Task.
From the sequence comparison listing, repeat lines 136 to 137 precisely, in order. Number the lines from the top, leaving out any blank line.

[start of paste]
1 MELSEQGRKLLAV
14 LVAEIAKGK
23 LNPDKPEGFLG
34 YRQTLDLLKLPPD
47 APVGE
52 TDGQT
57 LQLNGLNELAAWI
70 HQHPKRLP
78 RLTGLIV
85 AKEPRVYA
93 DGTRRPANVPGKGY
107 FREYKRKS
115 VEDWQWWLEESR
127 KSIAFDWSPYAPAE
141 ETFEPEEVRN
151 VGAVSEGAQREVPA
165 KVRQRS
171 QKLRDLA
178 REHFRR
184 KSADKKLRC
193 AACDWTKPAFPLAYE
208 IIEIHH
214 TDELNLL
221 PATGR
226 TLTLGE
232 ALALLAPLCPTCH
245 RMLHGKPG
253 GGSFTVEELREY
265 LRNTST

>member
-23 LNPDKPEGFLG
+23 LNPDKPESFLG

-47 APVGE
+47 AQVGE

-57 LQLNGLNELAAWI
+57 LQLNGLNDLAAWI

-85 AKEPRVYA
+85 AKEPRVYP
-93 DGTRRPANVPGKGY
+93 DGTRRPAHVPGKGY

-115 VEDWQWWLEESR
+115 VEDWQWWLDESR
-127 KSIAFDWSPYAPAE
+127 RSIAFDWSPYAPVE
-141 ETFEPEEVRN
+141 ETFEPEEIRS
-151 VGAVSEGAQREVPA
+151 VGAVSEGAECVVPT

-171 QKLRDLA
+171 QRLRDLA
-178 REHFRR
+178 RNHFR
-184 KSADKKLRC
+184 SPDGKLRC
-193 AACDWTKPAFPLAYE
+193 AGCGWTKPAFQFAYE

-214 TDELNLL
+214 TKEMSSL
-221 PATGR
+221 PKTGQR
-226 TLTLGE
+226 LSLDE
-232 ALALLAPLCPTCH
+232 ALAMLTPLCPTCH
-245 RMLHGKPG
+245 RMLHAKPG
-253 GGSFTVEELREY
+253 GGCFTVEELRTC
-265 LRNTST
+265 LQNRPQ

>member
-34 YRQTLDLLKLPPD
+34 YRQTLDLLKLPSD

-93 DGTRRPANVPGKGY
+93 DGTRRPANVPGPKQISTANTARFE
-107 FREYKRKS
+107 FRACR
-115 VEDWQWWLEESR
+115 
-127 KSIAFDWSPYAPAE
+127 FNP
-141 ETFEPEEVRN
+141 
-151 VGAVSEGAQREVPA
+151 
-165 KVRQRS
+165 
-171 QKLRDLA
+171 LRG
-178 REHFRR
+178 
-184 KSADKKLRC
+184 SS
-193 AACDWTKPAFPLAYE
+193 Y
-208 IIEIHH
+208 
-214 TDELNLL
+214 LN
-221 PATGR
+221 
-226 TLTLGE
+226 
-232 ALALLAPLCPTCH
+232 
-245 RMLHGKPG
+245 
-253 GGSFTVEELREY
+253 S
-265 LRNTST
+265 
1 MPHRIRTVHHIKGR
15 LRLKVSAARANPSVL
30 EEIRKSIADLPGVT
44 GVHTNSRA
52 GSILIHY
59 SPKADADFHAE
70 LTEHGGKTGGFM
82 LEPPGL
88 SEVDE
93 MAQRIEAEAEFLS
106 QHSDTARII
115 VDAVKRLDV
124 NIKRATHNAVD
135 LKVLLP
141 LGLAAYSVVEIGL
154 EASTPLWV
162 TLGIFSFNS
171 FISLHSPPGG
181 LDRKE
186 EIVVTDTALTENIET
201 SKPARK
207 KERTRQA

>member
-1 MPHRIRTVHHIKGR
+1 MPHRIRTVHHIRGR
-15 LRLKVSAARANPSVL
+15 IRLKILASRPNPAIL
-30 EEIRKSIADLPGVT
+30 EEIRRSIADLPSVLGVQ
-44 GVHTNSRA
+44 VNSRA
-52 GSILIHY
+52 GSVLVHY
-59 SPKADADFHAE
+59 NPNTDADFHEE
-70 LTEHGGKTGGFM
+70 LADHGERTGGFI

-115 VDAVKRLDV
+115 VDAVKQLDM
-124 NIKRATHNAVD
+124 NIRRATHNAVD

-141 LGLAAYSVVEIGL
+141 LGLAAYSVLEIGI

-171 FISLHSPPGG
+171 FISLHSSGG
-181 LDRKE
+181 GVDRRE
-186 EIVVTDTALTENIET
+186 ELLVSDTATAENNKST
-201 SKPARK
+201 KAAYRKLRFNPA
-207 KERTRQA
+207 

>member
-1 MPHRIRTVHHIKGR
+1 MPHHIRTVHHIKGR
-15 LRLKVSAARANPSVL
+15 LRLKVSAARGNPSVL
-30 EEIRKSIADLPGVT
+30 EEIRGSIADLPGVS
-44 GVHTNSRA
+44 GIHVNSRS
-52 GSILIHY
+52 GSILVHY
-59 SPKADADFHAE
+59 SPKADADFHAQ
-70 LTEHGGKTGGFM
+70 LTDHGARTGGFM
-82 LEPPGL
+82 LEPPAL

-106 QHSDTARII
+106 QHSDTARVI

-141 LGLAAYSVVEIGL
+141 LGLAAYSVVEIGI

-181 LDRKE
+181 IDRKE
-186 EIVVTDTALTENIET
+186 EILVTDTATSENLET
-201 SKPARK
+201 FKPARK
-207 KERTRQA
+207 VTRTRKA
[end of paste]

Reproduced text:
+1 MPHRIRTVHHIRGR
-15 LRLKVSAARANPSVL